Set in the early 80's, Ashley and Tiana are two 12 year old girls from very different worlds: Ashley is a punk rocker Jew from Greenwich Village, and Tiana is an African American hip-hop fan from the Bronx. They meet at a summer camp, both of them sort of oddball outcasts at the (it sounds like) preppy-rich-kid gathering of kids, and become close friends. The book follows the first summer of their friendship through the lens of their family traditions, personal experiences with intolerance, and most of all, the binding power of music
I actually won this book from the author, on Goodreads - it is a new book, and I think it is her first, though it's difficult to confirm that. The book LOOKS like it's being self published, but it is available from Amazon.
I should also preface this review by saying I don't think this book was really intended for me as a target audience. The writing reminded me of when we used to have reading textbooks, in elementary school - simple, straightforward, sparsely described. I think this was intentional. The impression I get from the book is that it is intended for children from about 8-12. I think my oldest son would probably enjoy it, and that it would be a great book to read in class in, say, fourth or fifth grade, when kids are just getting into their tweeny years.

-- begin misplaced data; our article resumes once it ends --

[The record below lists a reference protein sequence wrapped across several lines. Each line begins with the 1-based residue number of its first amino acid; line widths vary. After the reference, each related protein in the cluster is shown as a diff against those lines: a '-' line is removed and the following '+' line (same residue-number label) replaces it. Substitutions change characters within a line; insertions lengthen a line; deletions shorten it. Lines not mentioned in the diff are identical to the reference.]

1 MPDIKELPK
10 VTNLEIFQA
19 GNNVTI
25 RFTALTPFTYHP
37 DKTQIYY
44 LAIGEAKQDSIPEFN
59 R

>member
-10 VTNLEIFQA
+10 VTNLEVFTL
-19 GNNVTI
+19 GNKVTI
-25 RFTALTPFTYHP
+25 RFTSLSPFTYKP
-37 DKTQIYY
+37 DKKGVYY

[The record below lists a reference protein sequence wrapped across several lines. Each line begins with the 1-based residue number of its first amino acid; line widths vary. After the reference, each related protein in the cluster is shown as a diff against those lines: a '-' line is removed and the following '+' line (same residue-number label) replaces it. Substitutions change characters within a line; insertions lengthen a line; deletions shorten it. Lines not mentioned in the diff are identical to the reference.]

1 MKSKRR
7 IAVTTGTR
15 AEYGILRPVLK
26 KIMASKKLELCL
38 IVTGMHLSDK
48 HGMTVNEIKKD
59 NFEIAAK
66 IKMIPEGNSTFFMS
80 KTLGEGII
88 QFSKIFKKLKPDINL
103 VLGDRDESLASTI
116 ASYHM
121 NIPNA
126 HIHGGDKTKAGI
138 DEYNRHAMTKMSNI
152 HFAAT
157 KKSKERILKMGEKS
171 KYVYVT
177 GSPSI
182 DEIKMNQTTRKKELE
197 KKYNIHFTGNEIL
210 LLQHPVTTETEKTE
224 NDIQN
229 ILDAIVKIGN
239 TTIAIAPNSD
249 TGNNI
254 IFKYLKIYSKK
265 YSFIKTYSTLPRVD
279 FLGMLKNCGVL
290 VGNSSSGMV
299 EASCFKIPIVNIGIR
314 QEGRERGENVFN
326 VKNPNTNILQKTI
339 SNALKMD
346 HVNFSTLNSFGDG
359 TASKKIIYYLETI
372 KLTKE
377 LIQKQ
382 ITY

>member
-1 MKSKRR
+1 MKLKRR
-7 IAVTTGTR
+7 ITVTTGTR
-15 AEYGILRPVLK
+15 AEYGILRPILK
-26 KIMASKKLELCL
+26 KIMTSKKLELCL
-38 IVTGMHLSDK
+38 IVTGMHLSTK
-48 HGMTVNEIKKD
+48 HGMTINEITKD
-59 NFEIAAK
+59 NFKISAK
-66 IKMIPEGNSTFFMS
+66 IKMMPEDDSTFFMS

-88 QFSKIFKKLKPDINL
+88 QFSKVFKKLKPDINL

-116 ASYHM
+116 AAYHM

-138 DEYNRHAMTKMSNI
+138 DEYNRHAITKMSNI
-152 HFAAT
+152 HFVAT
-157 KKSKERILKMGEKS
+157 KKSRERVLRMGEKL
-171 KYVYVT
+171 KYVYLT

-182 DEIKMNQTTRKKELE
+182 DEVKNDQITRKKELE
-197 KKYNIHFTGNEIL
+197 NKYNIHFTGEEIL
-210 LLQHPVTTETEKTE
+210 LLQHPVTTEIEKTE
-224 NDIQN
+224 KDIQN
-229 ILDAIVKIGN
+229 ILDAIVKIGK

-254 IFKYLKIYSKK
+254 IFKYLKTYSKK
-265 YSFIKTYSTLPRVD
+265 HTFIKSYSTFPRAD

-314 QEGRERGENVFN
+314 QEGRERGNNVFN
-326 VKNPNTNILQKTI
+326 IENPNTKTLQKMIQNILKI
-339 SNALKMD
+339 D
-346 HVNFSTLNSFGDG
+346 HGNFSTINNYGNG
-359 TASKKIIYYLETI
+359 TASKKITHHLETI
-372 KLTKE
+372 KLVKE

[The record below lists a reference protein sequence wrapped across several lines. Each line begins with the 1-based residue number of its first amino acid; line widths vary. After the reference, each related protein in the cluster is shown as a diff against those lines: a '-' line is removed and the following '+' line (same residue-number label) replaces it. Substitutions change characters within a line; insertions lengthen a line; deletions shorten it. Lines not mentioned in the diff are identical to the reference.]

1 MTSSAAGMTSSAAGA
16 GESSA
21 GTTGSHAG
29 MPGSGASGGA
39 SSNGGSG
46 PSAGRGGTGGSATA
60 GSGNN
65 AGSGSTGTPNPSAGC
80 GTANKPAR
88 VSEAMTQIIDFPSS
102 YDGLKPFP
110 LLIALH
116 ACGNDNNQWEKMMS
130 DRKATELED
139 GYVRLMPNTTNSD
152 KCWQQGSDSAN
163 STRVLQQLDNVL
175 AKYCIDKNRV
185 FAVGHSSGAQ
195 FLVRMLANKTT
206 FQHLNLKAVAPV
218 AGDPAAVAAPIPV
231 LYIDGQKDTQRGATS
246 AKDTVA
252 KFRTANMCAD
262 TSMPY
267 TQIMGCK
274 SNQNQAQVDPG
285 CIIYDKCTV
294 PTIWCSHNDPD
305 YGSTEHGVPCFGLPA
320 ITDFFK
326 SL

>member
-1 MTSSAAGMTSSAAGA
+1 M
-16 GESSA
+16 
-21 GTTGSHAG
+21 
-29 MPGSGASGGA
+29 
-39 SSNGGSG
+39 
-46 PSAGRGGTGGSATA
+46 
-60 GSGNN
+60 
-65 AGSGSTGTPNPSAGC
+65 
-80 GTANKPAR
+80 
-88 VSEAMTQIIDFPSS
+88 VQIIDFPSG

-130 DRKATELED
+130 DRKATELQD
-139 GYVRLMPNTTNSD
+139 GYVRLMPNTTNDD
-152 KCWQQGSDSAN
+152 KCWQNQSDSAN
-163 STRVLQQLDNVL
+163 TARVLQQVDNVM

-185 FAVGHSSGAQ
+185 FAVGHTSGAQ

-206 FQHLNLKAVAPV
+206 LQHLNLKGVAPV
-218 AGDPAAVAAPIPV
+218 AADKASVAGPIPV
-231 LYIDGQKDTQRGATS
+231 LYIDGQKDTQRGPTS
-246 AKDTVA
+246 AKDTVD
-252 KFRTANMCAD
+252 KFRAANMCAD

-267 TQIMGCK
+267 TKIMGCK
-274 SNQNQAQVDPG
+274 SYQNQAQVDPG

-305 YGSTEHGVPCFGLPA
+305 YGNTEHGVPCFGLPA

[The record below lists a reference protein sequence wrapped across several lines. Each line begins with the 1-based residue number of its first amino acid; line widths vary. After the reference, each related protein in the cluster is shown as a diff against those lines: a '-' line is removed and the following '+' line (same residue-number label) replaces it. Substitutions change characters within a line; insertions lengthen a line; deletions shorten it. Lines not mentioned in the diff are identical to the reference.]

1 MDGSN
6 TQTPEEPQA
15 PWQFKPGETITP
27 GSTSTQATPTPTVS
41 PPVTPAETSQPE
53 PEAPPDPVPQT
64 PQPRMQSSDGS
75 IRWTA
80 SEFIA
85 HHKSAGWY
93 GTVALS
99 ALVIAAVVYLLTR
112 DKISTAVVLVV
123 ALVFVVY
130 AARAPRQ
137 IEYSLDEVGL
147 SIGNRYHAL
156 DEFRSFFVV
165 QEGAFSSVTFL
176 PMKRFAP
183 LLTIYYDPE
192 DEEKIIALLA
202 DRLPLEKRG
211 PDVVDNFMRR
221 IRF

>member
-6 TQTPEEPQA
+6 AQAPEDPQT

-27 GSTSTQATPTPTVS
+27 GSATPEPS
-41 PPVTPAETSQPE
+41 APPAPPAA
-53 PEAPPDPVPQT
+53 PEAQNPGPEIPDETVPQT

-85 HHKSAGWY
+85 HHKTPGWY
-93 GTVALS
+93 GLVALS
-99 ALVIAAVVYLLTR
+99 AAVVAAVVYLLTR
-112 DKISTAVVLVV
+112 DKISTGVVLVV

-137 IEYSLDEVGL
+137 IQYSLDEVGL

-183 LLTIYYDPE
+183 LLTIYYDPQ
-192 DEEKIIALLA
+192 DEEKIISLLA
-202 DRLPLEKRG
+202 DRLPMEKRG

However, I don't think it will be read, in mainstream schools - the book is very peculiar. Despite it's textbook style, the content has moments that some parents will have a conniption fit over - probably particularly, the grandmother who grows medicinal marijuana for glaucoma. I didn't have any moral issues with this book, but then I'm not Mr. Traditional either. From a marketing perspective, I'm not sure how the book will catch on, simply because teachers won't like to be troubled with the ramifications of these conversations,a nd parents seem to think it's trouble to have a 10 year old actually think in class, despite the fact that four years later they expect them to be qualified to understand, say, Lord of the Flies. Overall, this book would be perfect for kids who are 8-12 and are working on their reading skills, but need something with a bit more meaty content than, say, Nate the Great.
As a final note - parents who want to read something with their kids, home schoolers, etc, may find this a particularly attractive choice, because the book (while it's definitely not aimed at adults) does give the chance to connect with kids. If you liked the Clash or Blondie in the 80's, or early Hip Hop (sorry, I don't know anything about hip hop or I'd offer some names here too), this'll be a fun way to talk to your kids, and show them that, once upon a time, you were cool too. And 10 is the age when a kid should first hear 'London Calling', I think ;).